Cat Grass

Cat Grass

Does your cat make it his mission to turn every houseplant into his personal snack shack? Why do cats eat green leaves, or if he’s an outdoorsy guy, grass?

There’s no clear-cut answer to this question. Rather, there are a few theories.

Theory #1: Enzymes

Grass tends to induce vomiting because cats are missing the digestive enzymes required to metabolize plant matter. It’s believed this process helps rid the digestive tract of other items the cat is having a hard time processing.

Theory #2: Laxative

Whether it’s their own fur from grooming or fur leftover from a hunting expedition, cats have a hard time passing hair all the way through their intestinal tracts. Some owners assert cats munch on grass to help move things along.

Theory #3: Evolution

A veterinarian at the University of California-Davis suggests the habit of eating grass comes from centuries of big cats incorporating vegetation into their diets to counteract intestinal parasites. Of course, modern family cats are fed specialized recipes to avoid such health issues, but grass-eating is probably a remnant behavior.

Proper Planting

Regardless of the why your cat likes to eat grass, the fact remains that he seeks it out. Why not give the pet his own cat-friendly plants, such as cat grass.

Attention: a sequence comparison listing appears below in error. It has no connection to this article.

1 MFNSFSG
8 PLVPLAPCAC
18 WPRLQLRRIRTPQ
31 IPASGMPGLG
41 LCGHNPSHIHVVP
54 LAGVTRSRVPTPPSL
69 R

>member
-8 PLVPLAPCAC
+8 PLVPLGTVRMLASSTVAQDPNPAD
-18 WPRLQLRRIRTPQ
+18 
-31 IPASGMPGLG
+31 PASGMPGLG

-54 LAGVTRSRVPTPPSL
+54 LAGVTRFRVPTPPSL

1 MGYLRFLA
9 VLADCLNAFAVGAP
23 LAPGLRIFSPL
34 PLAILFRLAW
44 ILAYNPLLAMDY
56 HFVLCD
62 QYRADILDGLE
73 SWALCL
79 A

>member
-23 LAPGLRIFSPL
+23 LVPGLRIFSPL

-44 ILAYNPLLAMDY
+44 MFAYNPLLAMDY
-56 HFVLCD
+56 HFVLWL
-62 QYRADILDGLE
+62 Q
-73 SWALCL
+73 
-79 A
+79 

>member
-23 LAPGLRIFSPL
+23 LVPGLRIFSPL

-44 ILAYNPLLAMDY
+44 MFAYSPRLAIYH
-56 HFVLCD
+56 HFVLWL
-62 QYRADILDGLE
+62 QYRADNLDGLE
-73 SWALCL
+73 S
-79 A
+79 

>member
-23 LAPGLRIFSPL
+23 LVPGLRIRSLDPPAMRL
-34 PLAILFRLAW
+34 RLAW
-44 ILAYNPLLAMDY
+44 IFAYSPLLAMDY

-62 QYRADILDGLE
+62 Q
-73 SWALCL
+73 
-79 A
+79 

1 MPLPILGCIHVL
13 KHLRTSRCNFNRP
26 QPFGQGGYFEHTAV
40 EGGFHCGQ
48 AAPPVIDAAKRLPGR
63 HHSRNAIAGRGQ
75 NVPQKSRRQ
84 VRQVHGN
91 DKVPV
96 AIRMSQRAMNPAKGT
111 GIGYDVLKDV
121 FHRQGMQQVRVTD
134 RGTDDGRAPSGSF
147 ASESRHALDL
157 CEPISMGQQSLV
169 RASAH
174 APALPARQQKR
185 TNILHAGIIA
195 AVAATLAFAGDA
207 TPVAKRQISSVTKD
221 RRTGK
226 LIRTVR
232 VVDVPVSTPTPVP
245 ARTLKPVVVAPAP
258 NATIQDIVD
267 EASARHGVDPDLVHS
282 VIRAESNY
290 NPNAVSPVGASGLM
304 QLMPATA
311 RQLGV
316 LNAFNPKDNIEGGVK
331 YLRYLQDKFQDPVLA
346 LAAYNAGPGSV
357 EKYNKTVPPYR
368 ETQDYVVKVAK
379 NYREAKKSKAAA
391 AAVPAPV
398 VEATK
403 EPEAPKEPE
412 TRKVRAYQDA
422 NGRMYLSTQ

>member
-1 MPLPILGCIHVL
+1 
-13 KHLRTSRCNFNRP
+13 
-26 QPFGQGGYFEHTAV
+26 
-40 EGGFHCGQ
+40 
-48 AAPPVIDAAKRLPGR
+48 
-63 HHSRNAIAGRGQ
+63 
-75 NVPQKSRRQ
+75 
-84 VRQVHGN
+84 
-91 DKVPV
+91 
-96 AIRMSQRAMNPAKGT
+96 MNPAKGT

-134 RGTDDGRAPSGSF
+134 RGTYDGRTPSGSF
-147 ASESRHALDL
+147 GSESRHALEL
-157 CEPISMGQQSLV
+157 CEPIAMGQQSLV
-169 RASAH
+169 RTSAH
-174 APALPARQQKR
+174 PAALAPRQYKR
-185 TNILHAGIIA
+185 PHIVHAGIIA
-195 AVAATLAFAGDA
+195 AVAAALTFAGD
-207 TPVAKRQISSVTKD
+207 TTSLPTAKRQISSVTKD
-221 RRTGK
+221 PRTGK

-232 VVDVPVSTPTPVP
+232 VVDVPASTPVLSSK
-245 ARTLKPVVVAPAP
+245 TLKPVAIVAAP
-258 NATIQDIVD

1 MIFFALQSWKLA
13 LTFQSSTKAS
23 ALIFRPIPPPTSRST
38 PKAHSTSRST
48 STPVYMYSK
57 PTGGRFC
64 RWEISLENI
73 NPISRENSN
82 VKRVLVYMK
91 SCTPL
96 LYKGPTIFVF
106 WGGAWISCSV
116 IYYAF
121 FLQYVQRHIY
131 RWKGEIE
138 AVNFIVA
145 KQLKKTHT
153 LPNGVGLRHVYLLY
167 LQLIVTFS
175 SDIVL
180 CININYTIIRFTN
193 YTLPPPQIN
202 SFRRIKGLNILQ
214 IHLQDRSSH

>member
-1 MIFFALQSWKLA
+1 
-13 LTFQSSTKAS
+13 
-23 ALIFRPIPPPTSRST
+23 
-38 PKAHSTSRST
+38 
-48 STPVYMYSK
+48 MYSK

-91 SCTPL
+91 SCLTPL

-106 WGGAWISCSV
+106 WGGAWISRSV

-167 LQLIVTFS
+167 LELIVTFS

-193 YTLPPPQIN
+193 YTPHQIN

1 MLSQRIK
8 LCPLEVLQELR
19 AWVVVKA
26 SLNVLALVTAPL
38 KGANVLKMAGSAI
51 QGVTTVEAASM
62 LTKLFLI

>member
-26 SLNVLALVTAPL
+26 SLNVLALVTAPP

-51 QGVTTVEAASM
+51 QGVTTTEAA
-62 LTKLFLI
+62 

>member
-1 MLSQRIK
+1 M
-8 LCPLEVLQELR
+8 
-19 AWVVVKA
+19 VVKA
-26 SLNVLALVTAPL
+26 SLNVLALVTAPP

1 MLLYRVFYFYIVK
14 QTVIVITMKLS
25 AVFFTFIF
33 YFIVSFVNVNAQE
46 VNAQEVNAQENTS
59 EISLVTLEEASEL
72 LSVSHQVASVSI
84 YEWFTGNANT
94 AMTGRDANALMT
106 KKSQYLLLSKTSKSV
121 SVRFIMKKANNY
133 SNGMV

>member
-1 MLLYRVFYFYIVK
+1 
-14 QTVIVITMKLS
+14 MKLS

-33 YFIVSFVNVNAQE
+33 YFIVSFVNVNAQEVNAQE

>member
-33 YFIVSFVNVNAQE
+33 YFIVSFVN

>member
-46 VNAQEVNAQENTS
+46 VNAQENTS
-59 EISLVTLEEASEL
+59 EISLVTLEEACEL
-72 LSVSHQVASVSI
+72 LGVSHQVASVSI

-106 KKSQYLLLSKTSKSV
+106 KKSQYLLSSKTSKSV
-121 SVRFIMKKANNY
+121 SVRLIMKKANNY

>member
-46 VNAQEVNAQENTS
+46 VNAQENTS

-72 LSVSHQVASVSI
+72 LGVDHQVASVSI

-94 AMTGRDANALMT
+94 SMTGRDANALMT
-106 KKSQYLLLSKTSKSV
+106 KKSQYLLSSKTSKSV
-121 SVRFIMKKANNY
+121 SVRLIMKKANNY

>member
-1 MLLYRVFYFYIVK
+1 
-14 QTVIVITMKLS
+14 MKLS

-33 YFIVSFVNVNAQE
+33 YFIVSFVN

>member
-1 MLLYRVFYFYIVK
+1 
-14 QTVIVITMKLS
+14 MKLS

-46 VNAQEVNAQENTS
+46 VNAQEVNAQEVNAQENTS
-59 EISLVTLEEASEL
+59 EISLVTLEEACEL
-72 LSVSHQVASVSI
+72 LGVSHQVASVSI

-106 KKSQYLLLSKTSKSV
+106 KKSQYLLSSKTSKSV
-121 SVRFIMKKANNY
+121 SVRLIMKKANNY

Cat grass is typically a combination of oat, rye, barley and wheat grasses, and is easy to grow if you follow these basic gardening steps:

  1. Container selection

Most likely your kitty is going to want to honker down among the blades. It’s just what felines do. Choose a container large enough for your cat to snuggle in, but one that’s also shallow so it’s not super easy to knock over .

  1. Start from seeds

If you start with seeds, you don’t have to worry if the seedlings will survive transplanting. Place the container on a saucer or tray to catch any water that slips through, add a layer of dirt and sprinkle the seeds. Cover the seeds with another light layer of soil. Tip: Spritz the dirt with water before spreading the seeds, so it’s pre-moistened.

  1. Cover for germination

Loosely cover the mini garden with plastic wrap and store at room temperature. Tip: Avoid placing the container in direct sunlight at first because the heat can become too intense. Water when the soil feels dry to the touch.

  1. Encourage sprouting

You should see evidence of sprouts relatively soon. Once you do, remove the plastic and reposition the container to a sunnier spot. When the seedlings reach 3-4 inches, they are cat-ready.

To keep you kitty happy, plant pots in intervals.

SmartCat 3844 Kitty’s Garden Edible Grass Planter

This kit provides everything you need, including 100% organic oats, wheat, rye and barley. A decorative wooden frame is deep enough to prevent spills, but convenient for exploration.

$6.99

Todd’s Seeds, Wheatgrass Seeds, One Pound, Cat Grass Seeds, Hard Red Wheat

These seeds are nearly 100% guaranteed to germinate for you. Also, every batch is tested to make sure they are free of pathogens.

$8.99